Nicole Davies writes: "Librarians are far more than stackers and catalogers. They are creative curators of their book collections. They review and renew their flocks of books, adjusting what they have to fit their readers, highlighting certain sections and topics to reflect the world. They are on hand to guide and encourage, to foster relationships between books and people. Subtly, quietly, inexorably, they weave individuals into a community. They make a library shimmer, as if the books were the scales of a dragon flexing as it folds and flies."
A casual comment by a student alerted the authors to the existence and prevalence of Internet-based paraphrasing tools. A subsequent quick Google search highlighted the broad range and availability of online paraphrasing tools which offer free ‘services’ to paraphrase large sections of text ranging from sentences, paragraphs, whole articles, book chapters or previously written assignments. The ease of access to online paraphrasing tools provides the potential for students to submit work they have not directly written themselves, or in the case of academics and other authors, to rewrite previously published materials to sidestep self-plagiarism. Students placing trust in online paraphrasing tools as an easy way of complying with the requirement for originality in submissions are at risk in terms of the quality of the output generated and possibly of not achieving the learning outcomes as they may not fully understand the information they have compiled. There are further risks relating to the legitimacy of the outputs in terms of academic integrity and plagiarism. The purpose of this paper is to highlight the existence, development, use and detection of use of Internet based paraphrasing tools. To demonstrate the dangers in using paraphrasing tools an experiment was conducted using some easily accessible Internet-based paraphrasing tools to process part of an existing publication. Two sites are compared to demonstrate the types of differences that exist in the quality of the output from certain paraphrasing algorithms, and the present poor performance of online originality checking services such as Turnitin® to identify and link material processed via machine based paraphrasing tools. The implications for student skills in paraphrasing, academic integrity and the clues to assist staff in identifying the use of online paraphrasing tools are discussed.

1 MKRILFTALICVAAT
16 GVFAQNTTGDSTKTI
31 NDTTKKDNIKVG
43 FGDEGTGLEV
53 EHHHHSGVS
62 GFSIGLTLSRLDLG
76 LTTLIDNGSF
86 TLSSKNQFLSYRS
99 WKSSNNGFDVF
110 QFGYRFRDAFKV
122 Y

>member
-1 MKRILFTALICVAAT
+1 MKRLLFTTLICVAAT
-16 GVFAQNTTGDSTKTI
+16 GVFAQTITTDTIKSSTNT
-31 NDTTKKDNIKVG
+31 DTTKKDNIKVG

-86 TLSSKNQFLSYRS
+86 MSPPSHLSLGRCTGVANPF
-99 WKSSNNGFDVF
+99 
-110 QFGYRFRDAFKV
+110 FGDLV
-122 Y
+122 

A.J. Juliani writes: "Libraries are vastly important to our social and economic future. We often forget that in many communities, many schools, and many areas around our country (and the world) libraries serve as a refuge for not only reading but also learning.
There’s a movement in the United States and many other countries to add makerspaces to libaries. We are going through a process now in my school district of planning and looking at what a library should look like in 2016 and beyond.
I know libraries are a sacred place because I was a bookworm growing up. I also know that these spaces can be used for making, creating, and designing, as much as they can be used for reading, researching, and consuming information.
But in a rush to make the library more about creation, we must not forget that it is a place that still needs to be focused on literacy. It still needs books, it needs adults to encourage reading, it needs to be open and safe and free."